6:56 p.m. A Trojan horse? A little earlier, we mentioned that there's talk of Dems going out to vote for Gingrich, hoping to push the GOP into the arms of a man they see as unpredictable and unelectable. It's not just average South Carolinians. Our own Molly Ball saw Rep. Debbie Wasserman-Schultz, the Floridian head of the Democratic National Party, at Gingrich's victory party. Was she there as a supporter? "Yes, absolutely." Snarky!

6:54 p.m. For What It's Worth. Here's some analysis from famed political guru Alec Baldwin:

6:45 p.m. Friendly Reminder. Polls close in 15 minutes.

6:40 Reality Check. Assuming Gingrich wins tonight, it's worth a sober look at the road ahead for him. Recent polls in Florida, site the next primary, have Romney leading by around 15 points. Don't miss Reid Wilson's article on why Romney is still in the catbird seat. UPDATE: Notably, National Review Editor Rich Lowry also says this reminds him of John McCain's 2000 win in New Hampshire -- a surprise, but not the kind that results in a nomination.

6:27 p.m. Spintastic! McKay Coppins got a great quote from a Romney aide. It's clear that the former Massachusetts governor's camp is expecting to get shellacked tonight -- they've been downplaying expectations for two days, and are now openly predicting defeat. "I think we're going to lose tonight, we could lose big. But I think it's been a terrible week for Gingrich and a great week for us," the anonymous aide said. "When we go up against Newt, it helps us in the general election. It's not an ideological thing as much as judgment -- the total gestalt of it."

Three thoughts. First, that's an impressively positive spin on a bad day, so points for creativity. Two, who uses the word "gestalt," other than Newt Gingrich himself? Three, you've got to get to the general election. Even if he loses big tonight, it's true that Romney is the strongest candidate, with a big war chest, a disciplined organization, and great polling in Florida. But he'll also be a weakened candidate, with only one primary victory, and the aura of inevitability will be gone.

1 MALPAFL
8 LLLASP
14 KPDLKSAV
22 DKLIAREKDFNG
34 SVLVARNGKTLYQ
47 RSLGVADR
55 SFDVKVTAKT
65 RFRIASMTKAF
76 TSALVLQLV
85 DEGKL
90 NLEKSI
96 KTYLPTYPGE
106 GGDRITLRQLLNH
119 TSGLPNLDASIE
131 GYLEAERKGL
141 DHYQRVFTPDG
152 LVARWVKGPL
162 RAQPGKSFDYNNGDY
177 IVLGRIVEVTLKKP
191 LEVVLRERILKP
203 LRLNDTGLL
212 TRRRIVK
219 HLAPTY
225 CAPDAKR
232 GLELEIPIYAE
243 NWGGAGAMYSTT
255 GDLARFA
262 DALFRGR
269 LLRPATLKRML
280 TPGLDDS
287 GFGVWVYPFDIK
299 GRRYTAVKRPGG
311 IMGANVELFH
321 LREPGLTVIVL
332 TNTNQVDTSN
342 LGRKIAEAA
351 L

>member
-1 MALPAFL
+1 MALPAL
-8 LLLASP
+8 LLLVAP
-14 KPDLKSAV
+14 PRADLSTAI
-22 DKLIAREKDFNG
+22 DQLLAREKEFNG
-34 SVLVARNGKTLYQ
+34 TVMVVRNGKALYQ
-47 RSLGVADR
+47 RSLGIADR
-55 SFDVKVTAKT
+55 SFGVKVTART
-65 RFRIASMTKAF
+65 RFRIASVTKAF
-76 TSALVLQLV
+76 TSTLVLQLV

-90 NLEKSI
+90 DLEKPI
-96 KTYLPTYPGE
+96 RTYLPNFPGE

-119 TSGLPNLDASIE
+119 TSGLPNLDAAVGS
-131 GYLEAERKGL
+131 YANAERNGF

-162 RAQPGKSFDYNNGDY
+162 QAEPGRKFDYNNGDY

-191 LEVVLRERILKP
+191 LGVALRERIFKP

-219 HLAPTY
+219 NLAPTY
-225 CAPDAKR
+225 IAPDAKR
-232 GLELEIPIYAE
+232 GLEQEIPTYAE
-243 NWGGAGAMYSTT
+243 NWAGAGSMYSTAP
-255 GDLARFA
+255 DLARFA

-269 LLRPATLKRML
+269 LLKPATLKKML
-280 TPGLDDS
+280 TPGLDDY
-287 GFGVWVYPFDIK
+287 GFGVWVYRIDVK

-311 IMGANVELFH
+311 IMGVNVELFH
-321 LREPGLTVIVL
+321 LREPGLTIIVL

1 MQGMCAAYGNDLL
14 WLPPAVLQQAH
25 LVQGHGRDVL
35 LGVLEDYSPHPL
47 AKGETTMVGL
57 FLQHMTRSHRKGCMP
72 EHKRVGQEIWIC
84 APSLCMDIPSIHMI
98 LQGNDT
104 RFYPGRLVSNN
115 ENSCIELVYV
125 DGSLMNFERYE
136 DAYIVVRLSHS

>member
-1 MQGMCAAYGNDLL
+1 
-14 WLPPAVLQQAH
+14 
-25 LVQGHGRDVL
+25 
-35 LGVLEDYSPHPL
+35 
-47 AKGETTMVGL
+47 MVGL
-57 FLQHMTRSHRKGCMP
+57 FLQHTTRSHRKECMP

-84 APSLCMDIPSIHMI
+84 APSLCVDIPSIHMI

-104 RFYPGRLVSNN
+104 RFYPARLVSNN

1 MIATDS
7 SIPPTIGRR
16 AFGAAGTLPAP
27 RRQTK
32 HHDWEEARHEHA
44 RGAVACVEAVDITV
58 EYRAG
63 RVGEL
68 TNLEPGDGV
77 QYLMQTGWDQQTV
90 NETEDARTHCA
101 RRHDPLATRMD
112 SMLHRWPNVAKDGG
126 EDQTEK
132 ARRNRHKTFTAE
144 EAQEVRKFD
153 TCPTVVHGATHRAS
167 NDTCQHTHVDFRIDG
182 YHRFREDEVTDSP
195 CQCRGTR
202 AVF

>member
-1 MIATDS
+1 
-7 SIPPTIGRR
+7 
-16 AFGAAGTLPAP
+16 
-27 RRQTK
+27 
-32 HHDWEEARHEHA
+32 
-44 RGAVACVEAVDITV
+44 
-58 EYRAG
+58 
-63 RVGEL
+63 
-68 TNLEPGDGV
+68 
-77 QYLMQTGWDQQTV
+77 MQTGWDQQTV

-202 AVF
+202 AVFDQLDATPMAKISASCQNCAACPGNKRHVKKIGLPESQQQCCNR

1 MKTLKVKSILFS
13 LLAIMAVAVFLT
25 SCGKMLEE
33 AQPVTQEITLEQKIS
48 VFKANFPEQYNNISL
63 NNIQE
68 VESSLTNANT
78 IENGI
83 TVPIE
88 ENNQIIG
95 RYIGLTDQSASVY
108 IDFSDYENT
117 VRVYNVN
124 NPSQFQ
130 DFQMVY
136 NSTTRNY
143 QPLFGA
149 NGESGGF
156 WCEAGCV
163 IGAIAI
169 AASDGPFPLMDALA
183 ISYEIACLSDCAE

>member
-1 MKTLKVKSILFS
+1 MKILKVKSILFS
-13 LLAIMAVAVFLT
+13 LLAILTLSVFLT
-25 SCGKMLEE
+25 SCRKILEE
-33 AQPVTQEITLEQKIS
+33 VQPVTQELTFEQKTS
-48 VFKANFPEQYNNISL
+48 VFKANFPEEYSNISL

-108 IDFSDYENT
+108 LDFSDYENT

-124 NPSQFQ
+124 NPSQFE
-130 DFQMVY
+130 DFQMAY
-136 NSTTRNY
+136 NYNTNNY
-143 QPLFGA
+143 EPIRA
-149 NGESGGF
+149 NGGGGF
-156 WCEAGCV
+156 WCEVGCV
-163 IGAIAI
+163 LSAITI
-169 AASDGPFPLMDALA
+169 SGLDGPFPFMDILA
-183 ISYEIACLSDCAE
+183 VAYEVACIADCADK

5:39 p.m. Exit Poll: Undebatable. If Gingrich wins tonight, expect to hear more about this: a CBS exit poll of South Carolina voters finds that an amazing two-thirds of them said recent debates were a major factor in their decision today. Brian Montopoli sums it up succinctly:

Sixty-four percent said the debates were an important factor for them; just 34 percent said they were not. Gingrich won standing ovations in both debates while Romney often struggled -- and at one point received a smattering of boos for equivocating over how many years of his tax returns he would release.

That sound you hear is Newt 2012 headquarters staffers rubbing their hands together in anticipation.

4:51 p.m. I Voted ... For Better Stickers. Sure, Iowa might be red-faced over losing eight precincts' votes and then switching the winner in the caucus, but South Carolina has a silly Election Day mixup too. Charleston's Post and Courier reports that some precincts received tiny "I Voted" stickers -- so small, in fact, that wise guys are comparing them to the stickers that come on bananas. As Rick Perry would say, oops!